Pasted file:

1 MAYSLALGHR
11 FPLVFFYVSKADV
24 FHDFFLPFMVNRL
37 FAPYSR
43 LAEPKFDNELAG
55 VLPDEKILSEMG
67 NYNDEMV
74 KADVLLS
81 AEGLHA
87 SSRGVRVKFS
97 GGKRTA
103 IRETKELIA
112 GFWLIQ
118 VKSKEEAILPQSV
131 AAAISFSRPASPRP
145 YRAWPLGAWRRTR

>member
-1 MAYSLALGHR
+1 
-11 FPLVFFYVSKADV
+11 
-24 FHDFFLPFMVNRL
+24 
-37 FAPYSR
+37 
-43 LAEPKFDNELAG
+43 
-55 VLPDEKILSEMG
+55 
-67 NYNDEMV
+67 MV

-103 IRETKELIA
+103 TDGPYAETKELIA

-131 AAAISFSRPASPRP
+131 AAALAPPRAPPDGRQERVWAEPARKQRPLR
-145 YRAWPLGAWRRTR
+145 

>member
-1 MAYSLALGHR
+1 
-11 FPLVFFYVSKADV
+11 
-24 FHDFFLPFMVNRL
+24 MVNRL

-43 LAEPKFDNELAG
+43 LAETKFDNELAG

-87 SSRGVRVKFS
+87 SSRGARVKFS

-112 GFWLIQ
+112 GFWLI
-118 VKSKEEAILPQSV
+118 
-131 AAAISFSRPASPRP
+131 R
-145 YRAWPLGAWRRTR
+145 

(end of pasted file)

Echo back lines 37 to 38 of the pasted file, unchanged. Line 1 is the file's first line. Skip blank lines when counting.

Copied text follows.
+145 

>member